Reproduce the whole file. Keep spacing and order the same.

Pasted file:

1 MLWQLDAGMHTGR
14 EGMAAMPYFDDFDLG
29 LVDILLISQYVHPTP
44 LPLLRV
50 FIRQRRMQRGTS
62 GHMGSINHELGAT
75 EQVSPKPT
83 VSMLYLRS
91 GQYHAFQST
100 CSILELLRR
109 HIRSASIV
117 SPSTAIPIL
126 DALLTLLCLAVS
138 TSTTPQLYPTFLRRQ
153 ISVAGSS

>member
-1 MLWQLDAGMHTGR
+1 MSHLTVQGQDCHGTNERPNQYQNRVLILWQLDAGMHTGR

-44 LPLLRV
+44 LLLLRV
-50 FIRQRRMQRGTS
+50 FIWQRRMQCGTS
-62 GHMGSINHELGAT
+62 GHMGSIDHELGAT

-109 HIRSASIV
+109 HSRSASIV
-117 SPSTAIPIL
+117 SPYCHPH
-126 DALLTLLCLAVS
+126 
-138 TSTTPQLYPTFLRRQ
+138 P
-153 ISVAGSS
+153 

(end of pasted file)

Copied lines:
1 MLWQLDAGMHTGR
14 EGMAAMPYFDDFDLG
29 LVDILLISQYVHPTP
44 LPLLRV
50 FIRQRRMQRGTS
62 GHMGSINHELGAT
75 EQVSPKPT
83 VSMLYLRS
91 GQYHAFQST
100 CSILELLRR
109 HIRSASIV
117 SPSTAIPIL
126 DALLTLLCLAVS
138 TSTTPQLYPTFLRRQ
153 ISVAGSS

>member
-1 MLWQLDAGMHTGR
+1 MSHLTVQGQDCHGTNERPNQYQNRVLILWQLDAGMHTGR

-44 LPLLRV
+44 LLLLRV
-50 FIRQRRMQRGTS
+50 FIWQRRMQCGTS
-62 GHMGSINHELGAT
+62 GHMGSIDHELGAT

-109 HIRSASIV
+109 HSRSASIV
-117 SPSTAIPIL
+117 SPYCHPH
-126 DALLTLLCLAVS
+126 
-138 TSTTPQLYPTFLRRQ
+138 P
-153 ISVAGSS
+153 